Entrepreneurship, Social Capital and Governance Directions for the Sustainable Development and Competitiveness of Regions
Directions for the Sustainable Development and Competitiveness of Regions
- New Horizons in Regional Science series
Edited by Charlie Karlsson, Börje Johansson and Roger R. Stough
Chapter 5: Labor mobility and entrepreneurship: who do new firms employ?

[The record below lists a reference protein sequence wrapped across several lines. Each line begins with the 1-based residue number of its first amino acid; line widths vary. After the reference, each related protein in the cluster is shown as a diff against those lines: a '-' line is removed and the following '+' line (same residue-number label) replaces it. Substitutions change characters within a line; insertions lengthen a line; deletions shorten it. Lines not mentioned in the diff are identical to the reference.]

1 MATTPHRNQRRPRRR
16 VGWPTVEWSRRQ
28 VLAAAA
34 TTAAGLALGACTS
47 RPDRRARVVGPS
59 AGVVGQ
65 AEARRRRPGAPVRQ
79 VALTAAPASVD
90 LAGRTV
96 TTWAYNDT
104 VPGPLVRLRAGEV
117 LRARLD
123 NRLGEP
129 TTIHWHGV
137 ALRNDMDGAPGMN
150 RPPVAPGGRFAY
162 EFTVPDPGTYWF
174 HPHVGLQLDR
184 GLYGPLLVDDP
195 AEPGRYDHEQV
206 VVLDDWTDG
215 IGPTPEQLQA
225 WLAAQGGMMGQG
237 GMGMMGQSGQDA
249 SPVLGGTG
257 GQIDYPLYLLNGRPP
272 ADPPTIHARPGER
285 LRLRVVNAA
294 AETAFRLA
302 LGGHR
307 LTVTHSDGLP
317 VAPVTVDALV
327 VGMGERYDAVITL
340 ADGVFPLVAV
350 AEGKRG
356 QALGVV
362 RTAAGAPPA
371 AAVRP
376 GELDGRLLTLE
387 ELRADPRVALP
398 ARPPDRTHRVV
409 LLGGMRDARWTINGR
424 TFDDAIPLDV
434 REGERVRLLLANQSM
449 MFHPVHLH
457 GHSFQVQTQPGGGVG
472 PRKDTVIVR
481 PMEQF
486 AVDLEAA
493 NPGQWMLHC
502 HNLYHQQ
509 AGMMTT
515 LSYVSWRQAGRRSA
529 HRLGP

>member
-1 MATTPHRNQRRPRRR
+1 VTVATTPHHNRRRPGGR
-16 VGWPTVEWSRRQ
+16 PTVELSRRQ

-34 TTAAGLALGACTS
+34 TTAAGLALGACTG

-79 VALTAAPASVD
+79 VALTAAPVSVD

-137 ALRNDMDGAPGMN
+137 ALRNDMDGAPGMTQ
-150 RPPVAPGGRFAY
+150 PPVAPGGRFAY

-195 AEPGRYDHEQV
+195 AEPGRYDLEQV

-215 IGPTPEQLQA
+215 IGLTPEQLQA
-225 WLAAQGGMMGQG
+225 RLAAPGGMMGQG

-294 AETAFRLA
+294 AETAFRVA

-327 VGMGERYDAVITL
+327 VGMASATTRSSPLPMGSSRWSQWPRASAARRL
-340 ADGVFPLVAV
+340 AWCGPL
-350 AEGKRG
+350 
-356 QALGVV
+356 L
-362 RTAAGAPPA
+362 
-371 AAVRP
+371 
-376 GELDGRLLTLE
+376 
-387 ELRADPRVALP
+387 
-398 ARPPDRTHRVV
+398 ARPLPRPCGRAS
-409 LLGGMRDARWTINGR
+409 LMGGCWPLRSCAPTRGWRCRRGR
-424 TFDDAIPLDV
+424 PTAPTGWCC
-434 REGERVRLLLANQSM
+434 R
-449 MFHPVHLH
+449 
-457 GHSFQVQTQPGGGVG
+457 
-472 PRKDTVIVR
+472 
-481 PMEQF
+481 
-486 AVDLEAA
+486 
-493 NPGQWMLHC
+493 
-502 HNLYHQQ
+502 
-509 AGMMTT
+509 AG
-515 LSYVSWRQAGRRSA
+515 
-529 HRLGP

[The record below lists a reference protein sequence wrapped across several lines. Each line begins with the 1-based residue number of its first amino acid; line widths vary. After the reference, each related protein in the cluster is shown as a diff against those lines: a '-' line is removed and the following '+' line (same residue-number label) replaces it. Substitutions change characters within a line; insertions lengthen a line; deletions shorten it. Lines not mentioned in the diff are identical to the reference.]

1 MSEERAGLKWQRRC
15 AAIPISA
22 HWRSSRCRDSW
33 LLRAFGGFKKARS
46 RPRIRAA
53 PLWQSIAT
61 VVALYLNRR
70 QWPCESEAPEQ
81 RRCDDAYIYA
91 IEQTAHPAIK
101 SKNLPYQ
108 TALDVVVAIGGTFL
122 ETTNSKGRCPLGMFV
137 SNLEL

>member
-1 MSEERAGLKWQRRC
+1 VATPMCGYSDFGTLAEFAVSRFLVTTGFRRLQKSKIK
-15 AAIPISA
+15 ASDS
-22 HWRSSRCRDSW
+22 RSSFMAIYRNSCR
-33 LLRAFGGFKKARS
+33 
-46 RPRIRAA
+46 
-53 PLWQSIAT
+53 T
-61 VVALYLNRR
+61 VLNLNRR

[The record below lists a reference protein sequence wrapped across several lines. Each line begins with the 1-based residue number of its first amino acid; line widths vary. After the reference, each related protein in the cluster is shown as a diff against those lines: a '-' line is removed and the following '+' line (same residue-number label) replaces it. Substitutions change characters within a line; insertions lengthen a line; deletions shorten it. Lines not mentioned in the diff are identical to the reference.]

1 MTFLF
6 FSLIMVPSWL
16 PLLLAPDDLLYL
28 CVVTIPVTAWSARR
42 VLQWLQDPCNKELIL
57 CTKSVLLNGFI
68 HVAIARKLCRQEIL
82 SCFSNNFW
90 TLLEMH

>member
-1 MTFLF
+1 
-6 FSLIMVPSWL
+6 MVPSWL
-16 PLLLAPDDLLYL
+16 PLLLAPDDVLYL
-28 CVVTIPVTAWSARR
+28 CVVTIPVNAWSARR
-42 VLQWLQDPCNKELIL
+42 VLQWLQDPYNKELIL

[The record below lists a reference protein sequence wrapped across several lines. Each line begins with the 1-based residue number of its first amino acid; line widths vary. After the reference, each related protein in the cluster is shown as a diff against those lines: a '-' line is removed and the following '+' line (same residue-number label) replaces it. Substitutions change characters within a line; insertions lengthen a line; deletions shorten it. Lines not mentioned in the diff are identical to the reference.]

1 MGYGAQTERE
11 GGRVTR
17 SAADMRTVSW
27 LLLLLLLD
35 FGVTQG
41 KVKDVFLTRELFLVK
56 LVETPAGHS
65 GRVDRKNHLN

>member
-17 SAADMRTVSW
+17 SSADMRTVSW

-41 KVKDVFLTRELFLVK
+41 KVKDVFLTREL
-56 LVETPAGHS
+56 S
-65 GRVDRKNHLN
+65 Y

During recent decades, the importance of new firm formation has received increased attention from both researchers and policy makers. The main reason for this interest is the strong belief that new firms are of particular importance for future economic growth and employment. Several studies can, at least from a long-term perspective, establish a positive relationship between new firm formation, productivity and economic growth (see e.g. summaries by Praag and Versloot, 2007 and Karlsson and Nyström, 2008). How do these improvements in productivity and growth through the creation of new firms occur explicitly? One frequent explanation is that many new firms are established based on innovations. Hence new firms are claimed to be a crucial link to commercialization of innovations (Acs et al., 2004). In addition, it is argued that the establishment of new firms is an important part of the structural change process since it represents reallocation of resources, which may result in a more efficient utilization of resources (Schumpeter, 1934 and 1942). Furthermore, labor mobility is an important source of knowledge spillovers. According to the theories of endogenous growth, developed by Romer (1986 and 1990) and Lucas (1988), the interactions between individuals, which result in knowledge spillovers, are crucial to increased productivity and enhanced economic growth.
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